By Clyde Mooney
Yesterday (May 3), amid intense political debate and record-breaking exchange rates, Australia’s largest gaming machine manufacturer held its AGM to address slumping revenues and plunging profits.
Aristocrat had previously forecast 10 to 20 percent net profit over 2011 and this was reiterated at the AGM to a welcome shareholder response.
However, the record highs being enjoyed by the Australian dollar and a bleak US economic outlook have seen the gaming giant’s revenue drop 7.9 percent, with profits experiencing similar falls.
CEO Jamie Odell explained that every one cent increase in the Australian currency against the greenback equates to an annual profit loss of $1million.
The company’s growth guidance was estimated assuming an average exchange rate around parity.
Aristocrat believes that sales will gain momentum due to new products in Australia and the United States.
“We anticipate that performance will be heavily skewed towards the second half [of the year], as new product releases gain momentum,” said Mr Odell.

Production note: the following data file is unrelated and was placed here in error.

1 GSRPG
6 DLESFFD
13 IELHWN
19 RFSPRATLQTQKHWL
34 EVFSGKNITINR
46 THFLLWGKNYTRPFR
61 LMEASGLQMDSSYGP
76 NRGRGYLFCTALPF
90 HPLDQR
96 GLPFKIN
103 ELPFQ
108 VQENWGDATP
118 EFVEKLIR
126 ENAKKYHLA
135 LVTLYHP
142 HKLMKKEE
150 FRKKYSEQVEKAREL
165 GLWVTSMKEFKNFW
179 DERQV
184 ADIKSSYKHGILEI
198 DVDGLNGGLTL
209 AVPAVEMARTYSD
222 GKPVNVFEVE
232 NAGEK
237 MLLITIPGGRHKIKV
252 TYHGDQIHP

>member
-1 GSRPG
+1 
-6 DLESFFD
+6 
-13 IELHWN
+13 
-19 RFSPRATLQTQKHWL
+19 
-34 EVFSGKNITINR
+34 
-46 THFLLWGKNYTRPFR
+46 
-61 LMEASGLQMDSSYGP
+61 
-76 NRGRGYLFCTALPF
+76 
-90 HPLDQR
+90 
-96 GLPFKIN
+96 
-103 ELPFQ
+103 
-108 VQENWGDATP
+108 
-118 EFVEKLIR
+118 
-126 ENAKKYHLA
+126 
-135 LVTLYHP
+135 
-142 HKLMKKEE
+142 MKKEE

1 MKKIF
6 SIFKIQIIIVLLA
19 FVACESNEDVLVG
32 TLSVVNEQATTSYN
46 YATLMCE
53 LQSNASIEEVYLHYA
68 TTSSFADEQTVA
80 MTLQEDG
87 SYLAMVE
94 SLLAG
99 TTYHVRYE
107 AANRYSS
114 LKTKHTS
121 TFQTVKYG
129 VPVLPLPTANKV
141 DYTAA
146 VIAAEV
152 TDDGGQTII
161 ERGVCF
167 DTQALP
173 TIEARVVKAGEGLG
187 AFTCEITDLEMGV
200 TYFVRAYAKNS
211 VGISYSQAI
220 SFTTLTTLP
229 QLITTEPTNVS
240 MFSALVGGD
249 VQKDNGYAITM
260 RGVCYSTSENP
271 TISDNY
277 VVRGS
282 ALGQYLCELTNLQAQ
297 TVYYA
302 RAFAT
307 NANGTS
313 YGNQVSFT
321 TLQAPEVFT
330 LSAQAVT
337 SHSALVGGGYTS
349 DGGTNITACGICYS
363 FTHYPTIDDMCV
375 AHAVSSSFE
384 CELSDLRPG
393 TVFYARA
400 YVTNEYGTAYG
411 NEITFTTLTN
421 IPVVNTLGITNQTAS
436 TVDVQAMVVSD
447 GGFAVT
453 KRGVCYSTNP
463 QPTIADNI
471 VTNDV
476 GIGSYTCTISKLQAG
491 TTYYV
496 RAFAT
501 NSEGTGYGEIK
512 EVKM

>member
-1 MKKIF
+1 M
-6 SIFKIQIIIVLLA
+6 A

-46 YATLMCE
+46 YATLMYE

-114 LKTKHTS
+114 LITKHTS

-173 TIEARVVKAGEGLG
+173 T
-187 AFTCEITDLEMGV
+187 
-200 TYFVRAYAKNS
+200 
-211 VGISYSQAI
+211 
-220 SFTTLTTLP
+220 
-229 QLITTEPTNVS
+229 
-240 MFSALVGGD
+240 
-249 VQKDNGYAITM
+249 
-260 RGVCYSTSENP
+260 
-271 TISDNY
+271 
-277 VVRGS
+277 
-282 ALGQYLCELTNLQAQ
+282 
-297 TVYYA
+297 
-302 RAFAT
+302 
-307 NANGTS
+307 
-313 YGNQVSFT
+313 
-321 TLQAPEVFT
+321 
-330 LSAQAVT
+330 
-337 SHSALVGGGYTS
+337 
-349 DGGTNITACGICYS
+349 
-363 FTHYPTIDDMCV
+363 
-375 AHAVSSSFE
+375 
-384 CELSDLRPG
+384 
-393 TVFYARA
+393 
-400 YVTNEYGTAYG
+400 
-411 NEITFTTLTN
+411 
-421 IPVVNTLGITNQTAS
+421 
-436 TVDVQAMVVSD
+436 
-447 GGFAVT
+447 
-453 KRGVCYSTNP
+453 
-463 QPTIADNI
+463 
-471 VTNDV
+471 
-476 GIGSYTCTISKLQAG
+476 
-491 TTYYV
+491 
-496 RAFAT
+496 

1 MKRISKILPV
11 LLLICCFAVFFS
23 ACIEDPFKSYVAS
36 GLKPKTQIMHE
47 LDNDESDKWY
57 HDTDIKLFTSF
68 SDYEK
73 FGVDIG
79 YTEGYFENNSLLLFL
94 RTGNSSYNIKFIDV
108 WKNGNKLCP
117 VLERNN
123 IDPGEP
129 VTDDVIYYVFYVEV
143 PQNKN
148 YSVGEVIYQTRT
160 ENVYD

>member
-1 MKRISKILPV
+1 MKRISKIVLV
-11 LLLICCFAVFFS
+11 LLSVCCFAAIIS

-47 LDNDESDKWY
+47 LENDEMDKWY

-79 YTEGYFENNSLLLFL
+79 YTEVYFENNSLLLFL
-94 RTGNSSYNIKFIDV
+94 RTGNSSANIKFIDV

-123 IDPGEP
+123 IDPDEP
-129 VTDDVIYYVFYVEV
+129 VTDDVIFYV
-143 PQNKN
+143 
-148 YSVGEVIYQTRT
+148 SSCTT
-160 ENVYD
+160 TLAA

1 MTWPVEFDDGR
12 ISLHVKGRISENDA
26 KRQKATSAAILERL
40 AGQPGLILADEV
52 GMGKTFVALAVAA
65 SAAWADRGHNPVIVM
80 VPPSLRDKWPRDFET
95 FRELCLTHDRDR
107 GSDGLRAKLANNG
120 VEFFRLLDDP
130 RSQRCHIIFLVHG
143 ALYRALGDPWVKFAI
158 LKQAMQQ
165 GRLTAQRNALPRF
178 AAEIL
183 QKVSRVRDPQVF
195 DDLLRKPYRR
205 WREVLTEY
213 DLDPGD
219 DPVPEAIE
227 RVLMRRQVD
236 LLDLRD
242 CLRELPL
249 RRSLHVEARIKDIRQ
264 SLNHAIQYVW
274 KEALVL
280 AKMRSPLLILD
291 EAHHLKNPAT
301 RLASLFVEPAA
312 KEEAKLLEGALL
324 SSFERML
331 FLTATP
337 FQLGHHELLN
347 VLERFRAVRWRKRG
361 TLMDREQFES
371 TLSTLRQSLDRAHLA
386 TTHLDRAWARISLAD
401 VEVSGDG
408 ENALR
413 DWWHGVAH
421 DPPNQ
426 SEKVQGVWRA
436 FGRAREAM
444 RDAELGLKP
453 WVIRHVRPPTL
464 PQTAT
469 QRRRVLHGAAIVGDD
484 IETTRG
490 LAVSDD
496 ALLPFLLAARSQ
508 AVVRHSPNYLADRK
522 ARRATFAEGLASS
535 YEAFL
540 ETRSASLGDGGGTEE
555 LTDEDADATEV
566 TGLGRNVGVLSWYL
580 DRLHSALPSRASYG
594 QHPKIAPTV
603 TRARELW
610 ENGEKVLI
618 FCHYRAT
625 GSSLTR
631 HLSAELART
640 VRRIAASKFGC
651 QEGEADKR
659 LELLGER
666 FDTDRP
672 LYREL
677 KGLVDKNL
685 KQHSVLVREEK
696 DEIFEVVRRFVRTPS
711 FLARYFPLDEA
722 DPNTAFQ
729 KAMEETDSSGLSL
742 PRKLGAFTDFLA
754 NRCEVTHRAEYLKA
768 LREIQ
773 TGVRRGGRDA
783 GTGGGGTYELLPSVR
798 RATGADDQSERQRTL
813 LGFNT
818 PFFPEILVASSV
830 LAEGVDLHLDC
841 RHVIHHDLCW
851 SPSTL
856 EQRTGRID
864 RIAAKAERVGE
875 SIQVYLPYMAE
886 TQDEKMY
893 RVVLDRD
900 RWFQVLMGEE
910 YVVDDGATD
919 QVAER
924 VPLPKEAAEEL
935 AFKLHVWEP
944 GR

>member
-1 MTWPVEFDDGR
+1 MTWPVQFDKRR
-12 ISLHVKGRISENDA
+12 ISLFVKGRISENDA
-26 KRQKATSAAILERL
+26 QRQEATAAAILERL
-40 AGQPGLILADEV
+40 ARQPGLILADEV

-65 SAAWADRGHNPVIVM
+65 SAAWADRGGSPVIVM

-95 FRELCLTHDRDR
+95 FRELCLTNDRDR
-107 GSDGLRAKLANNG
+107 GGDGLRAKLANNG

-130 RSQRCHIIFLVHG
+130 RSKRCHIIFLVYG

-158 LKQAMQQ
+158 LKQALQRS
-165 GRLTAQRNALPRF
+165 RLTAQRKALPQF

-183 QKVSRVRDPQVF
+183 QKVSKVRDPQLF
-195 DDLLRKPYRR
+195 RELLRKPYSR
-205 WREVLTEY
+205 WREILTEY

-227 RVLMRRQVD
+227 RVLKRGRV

Although games and sales in the US provide the majority of Aristocrat’s earnings and revenue, the company intends to improve its domestic performance, too.
“In Australia, 2010 results were unacceptable. Sales performance fell due to a lack of widescreen offering, weak game performance in NSW and Queensland and a portfolio that was too heavily focused on 1c games. Revenue for the year declined 33.8 percent and profit fell 68.3 percent compared to the prior corresponding period,” reported Odell.
The dramatic local performance may have in part been the result of Aristocrat’s own policies, explains chairman, Ian Blackburne: “Over several years, the company had lost focus on innovative product and became complacent, which gave our competitors the opportunity to steal market share. We now find we are facing the most intense competitive conditions ever.”
The situation has had dramatic effects on the company’s share price listing, despite Aristocrat’s concession that its share price is one of the most volatile on the Australian stock exchange.
Last month share value slumped 18 percent as the Australian dollar surged and American game manufacturers Bally and WMS announced weak quarters in what is also Aristocrat’s biggest market.
The combination of reduced American profits and the realization of lost market share may serve to bolster Aristocrat’s intentions at home.
Yesterday shares closed unchanged at $2.73 – down thirty percent from the high of around $3.90 experienced towards the end of 2009.